FOR IMMEDIATE RELEASE
Orthomolecular Medicine News Service, October 16, 2012
An alert from Europe to the rest of the world
by Gert Schuitemaker, PhD
Introduction: "It can't happen here" qualifies for top placement on the all-time list of famous last words. The United States still has, for now, over-the-counter access to nutritional supplements. But no one who reads newspapers, watches televised news, or leafs through a magazine can miss the preponderance of negative reporting on vitamins. As OMNS continues to counter such misinformation (this issue is the 145th), we take a look at the real "risks" of dietary supplements. Readers may wish to keep in mind what Dr. Abram Hoffer famously said: "All attacks on supplement safety are really attacks on supplement efficacy." If supplements are vilified, they can be made prescription. If they are prescription, costs will go up and access will vanish. - Andrew W. Saul, Editor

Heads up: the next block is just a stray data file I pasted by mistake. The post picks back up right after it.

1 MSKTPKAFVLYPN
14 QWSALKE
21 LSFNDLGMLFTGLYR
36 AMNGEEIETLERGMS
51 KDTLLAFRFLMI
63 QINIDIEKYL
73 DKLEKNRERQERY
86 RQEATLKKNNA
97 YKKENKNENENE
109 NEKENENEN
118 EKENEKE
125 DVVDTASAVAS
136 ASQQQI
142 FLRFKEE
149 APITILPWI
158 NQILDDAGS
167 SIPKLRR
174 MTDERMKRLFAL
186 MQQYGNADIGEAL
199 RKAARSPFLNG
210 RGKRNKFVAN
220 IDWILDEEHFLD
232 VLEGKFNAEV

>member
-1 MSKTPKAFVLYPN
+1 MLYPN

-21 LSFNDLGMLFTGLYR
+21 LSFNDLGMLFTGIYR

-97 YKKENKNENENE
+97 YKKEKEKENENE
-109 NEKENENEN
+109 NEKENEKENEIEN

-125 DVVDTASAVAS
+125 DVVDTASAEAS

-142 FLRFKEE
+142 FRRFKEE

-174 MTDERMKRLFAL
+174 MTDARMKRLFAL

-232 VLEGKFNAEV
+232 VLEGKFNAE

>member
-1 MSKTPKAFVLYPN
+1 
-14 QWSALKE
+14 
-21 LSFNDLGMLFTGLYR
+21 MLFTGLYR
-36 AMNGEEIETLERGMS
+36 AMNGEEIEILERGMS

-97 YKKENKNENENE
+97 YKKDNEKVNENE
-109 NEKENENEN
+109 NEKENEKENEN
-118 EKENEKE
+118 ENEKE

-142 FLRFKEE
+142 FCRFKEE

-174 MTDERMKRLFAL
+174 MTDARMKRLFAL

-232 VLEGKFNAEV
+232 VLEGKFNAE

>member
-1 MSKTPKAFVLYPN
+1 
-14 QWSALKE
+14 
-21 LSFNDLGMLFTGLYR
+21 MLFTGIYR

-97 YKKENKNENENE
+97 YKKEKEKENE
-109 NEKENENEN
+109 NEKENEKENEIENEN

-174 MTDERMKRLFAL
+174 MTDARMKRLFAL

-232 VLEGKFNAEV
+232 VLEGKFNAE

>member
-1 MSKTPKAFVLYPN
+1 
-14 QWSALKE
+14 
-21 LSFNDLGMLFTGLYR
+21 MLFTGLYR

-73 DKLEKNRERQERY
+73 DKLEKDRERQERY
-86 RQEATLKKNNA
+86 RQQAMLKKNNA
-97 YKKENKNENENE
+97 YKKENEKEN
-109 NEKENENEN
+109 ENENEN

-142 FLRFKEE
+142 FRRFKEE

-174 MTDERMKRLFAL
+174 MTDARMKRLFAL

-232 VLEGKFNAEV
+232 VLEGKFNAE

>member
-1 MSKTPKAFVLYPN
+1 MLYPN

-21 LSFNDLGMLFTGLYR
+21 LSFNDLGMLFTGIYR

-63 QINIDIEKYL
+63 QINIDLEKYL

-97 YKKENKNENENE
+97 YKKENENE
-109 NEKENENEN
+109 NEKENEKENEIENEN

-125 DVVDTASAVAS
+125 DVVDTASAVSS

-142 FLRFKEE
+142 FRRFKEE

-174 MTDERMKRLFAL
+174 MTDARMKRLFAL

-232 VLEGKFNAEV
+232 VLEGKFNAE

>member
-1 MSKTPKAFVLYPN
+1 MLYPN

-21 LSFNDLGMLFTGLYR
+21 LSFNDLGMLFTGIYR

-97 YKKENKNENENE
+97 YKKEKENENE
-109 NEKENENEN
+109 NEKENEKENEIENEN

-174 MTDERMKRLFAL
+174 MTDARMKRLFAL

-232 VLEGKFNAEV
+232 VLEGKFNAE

(OMNS Oct 16, 2012) A recent study explains that the risk of mortality from taking food supplements is far lower than other risks like smoking, pharmaceutical adverse drug reactions, cancer, and even dying from a lightning strike.  This important new information is relevant to recent food regulations in the European Union (EU) that are supposed to make commercially sold food supplements safer. The study shows the belief that food supplements are dangerous is mistaken.
The Codex Alimentarius was established In 1963 by the Food and Agriculture Organization of the United Nations (FAO), the World Health Organization (WHO) and later the World Trade Organization (WTO) as an international standard, with guidelines and codes of practice for the sale of food products, including food supplements. In the natural health community, the Codex is considered a threat to freedom of choice and purchase of food supplements because it stipulates what doses of supplements can be sold and what wording may be used in advertising and packaging.